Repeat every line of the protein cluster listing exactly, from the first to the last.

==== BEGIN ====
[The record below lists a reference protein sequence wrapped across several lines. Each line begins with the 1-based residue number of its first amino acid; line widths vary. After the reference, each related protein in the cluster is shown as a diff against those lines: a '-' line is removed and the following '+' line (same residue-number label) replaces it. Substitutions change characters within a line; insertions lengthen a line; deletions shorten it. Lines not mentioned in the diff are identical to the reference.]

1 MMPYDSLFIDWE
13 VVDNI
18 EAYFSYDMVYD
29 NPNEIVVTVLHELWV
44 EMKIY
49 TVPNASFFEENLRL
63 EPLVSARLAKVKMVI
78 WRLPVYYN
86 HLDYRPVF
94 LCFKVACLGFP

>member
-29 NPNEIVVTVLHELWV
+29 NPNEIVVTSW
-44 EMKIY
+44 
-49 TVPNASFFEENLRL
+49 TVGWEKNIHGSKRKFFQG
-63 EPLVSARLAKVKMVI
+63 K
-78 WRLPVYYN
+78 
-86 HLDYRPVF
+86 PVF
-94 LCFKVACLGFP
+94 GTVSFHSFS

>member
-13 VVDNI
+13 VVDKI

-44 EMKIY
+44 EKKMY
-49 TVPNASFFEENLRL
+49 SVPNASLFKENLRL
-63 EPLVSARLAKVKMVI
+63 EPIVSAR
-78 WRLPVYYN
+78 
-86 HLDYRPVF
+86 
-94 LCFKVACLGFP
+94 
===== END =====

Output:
[The record below lists a reference protein sequence wrapped across several lines. Each line begins with the 1-based residue number of its first amino acid; line widths vary. After the reference, each related protein in the cluster is shown as a diff against those lines: a '-' line is removed and the following '+' line (same residue-number label) replaces it. Substitutions change characters within a line; insertions lengthen a line; deletions shorten it. Lines not mentioned in the diff are identical to the reference.]

1 MMPYDSLFIDWE
13 VVDNI
18 EAYFSYDMVYD
29 NPNEIVVTVLHELWV
44 EMKIY
49 TVPNASFFEENLRL
63 EPLVSARLAKVKMVI
78 WRLPVYYN
86 HLDYRPVF
94 LCFKVACLGFP

>member
-29 NPNEIVVTVLHELWV
+29 NPNEIVVTSW
-44 EMKIY
+44 
-49 TVPNASFFEENLRL
+49 TVGWEKNIHGSKRKFFQG
-63 EPLVSARLAKVKMVI
+63 K
-78 WRLPVYYN
+78 
-86 HLDYRPVF
+86 PVF
-94 LCFKVACLGFP
+94 GTVSFHSFS

>member
-13 VVDNI
+13 VVDKI

-44 EMKIY
+44 EKKMY
-49 TVPNASFFEENLRL
+49 SVPNASLFKENLRL
-63 EPLVSARLAKVKMVI
+63 EPIVSAR
-78 WRLPVYYN
+78 
-86 HLDYRPVF
+86 
-94 LCFKVACLGFP
+94 